The ATLAS collaboration breathes new life into its LHC Run-2 dataset, recorded from 2015 to 2018. Physicists will reprocess the entire dataset — nearly 18 PB of collision data — using an updated version of the ATLAS offline analysis software (Athena). ). Not only will this improve ATLAS’ physical measurements and searches, it will position the collaboration well for the upcoming challenges of Run 3 and beyond.
Athena converts raw signals recorded by the ATLAS experiment into more simplified datasets for physicists to study. The new and improved version has been in development for several years and includes multi-threading capabilities, more complex physics analysis functions, and improved memory consumption.
“Our goal was to significantly reduce the amount of memory needed to run the software, expand the types of physics analysis it could do, and most importantly, enable current and future ATLAS data sets. together,” said Zach Marshall, ATLAS Computing Coordinator. “These improvements are an important part of our preparations for future high-intensity LHC operations – particularly the High-Luminosity LHC (HL-LHC) to be run around 2028, putting extremely high demand on ATLAS’ computing resources.”
This latest version of Athena is already making good progress in reducing the computing resources required for data analysis. For example, the computationally intensive work of taking individual signals from the inner detector and linking them together to form particle trails is now two to four times faster. Less disk space is required to save the results and overall the software runs smoother.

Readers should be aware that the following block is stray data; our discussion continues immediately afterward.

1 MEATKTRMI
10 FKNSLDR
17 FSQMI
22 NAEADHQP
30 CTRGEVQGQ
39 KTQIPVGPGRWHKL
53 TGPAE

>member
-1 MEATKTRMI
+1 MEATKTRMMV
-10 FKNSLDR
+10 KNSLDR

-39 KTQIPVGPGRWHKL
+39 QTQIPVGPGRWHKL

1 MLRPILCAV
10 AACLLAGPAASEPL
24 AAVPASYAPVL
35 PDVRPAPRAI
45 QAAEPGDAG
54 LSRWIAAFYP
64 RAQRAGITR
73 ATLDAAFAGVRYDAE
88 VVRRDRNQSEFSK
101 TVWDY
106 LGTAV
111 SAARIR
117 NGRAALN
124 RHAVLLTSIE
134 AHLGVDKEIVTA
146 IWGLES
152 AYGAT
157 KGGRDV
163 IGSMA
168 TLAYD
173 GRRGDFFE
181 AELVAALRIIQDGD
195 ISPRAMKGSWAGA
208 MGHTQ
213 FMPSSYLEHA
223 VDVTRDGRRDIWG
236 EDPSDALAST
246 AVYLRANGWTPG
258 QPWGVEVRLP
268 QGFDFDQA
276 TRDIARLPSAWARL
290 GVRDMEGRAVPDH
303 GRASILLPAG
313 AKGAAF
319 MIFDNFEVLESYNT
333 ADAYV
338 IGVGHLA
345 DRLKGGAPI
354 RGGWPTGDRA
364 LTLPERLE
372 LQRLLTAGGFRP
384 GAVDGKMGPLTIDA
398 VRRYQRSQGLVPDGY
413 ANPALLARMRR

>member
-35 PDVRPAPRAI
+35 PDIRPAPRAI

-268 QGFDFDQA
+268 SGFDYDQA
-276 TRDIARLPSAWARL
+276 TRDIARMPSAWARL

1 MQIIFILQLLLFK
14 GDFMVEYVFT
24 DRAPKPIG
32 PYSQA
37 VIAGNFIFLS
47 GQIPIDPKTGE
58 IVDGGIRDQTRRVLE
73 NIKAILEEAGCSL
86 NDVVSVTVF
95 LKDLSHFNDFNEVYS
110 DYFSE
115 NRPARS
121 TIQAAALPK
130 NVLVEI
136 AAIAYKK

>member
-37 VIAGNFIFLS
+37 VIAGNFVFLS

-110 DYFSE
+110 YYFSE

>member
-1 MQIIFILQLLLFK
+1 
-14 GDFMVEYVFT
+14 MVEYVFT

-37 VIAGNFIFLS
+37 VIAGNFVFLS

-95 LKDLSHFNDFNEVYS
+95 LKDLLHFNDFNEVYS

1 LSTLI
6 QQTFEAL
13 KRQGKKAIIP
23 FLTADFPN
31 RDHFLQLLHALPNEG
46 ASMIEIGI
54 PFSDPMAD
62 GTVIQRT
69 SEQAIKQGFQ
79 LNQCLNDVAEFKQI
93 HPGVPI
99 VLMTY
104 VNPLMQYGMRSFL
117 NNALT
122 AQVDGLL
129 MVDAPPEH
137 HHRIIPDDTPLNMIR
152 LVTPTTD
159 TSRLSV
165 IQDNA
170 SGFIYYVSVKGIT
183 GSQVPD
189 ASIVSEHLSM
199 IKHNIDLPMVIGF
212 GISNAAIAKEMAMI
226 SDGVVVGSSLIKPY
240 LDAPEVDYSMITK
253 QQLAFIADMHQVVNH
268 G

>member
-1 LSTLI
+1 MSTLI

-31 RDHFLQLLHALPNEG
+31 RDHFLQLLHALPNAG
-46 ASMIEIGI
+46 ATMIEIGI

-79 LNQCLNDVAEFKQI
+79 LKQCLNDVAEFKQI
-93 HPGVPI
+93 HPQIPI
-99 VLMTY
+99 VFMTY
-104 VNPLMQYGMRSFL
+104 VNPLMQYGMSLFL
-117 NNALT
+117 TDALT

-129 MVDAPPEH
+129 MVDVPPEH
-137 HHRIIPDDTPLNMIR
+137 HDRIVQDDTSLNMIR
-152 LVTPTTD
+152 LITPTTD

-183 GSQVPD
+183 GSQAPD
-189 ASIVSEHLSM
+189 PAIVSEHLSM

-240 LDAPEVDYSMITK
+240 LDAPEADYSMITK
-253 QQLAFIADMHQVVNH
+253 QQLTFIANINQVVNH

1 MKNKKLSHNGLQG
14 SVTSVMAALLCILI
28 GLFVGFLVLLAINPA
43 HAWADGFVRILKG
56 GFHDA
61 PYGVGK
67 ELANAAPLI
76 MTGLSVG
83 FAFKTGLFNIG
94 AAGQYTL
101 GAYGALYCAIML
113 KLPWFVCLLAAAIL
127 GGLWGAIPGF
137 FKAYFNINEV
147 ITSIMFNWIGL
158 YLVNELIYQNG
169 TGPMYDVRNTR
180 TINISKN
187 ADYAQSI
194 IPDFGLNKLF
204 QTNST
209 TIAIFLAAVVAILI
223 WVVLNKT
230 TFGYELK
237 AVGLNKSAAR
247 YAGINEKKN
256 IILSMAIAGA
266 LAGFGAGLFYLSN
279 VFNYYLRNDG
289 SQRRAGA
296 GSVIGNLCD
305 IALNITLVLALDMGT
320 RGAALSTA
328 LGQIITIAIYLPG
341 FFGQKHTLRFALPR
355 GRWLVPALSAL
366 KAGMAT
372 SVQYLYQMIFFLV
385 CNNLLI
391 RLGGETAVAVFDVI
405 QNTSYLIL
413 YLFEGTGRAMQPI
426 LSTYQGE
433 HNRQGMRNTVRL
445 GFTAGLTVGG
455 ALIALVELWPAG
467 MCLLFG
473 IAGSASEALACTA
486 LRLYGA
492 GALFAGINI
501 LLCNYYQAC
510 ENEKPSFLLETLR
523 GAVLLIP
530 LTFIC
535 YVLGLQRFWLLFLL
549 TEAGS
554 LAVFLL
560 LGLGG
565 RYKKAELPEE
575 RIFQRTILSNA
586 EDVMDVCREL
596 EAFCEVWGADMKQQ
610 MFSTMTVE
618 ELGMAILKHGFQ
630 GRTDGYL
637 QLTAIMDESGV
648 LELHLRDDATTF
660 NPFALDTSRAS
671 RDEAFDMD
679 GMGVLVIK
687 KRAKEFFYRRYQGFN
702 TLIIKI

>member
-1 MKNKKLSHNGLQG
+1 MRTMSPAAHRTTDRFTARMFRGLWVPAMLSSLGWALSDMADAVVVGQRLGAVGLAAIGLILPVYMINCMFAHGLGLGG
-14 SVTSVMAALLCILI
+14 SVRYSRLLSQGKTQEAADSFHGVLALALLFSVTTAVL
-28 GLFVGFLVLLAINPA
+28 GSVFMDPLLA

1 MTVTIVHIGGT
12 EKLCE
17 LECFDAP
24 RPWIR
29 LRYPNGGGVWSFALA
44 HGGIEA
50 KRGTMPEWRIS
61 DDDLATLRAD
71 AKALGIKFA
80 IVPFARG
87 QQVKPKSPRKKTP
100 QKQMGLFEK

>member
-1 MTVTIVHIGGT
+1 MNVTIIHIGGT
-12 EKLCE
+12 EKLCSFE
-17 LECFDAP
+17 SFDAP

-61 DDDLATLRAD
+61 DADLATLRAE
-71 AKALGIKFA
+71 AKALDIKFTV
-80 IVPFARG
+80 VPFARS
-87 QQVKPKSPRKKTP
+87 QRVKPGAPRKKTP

In addition, physicists now have the ability to tackle “multi-threading” of events. “While previous software improvements allowed for greater parallelization in ATLAS data processing, this improvement allows us to process multiple events simultaneously and analyze multiple parts of a collision event simultaneously,” Marshall explains. “This change required tens of thousands of code changes; it significantly reduces the required memory usage and increases the throughput of events.”
Physicists will reprocess the entire dataset — nearly 18 PB of collision data — using an updated version of the ATLAS offline analysis software (Athena).
The software improvements also provide new ways for physicists to study their data. For example, investigators can now search for traces further away from the collision point by default. These could be signatures of long-lived particles and could lead to evidence of exciting physical processes beyond the Standard Model. While such searches were possible with the earlier version of the ATLAS software, the heavy computing resources they required meant that they could not always be performed.
Finally, physicists have also made improvements to the databases that contain all the time-dependent status information of the detector components. These databases – which Athena runs on – now contain a better understanding of how the detector works during Run 2. “Each period of data collection is an opportunity for us to learn more about the detector and its subsystems,” says Song-Ming Wang, ATLAS Data Preparation Coordinator. “Looking at these databases in retrospect will allow us to deliver even better performance.”
Now that the new Athena software is up and running, researchers have started to reprocess the entire Run-2 dataset. This will take several months as the dataset is quite large. One challenge in dealing with all this data is related to the way it is accessed and stored. Raw data files are stored on magnetic tape in the CERN data center and in global LHC Computing Grid centers around the world. Rather than recalling large chunks of the data set to be processed at once—which would require significant (and expensive) storage space—data is orchestrated so that only small percentages of it are processed at a time. Once completed, physicists will use the same strategy to reprocess the billions of simulated events used in physics analysis.
After all this work, ATLAS will have a significantly improved dataset that will allow sharper measurements, more powerful searches and easier combinations of past data with future data!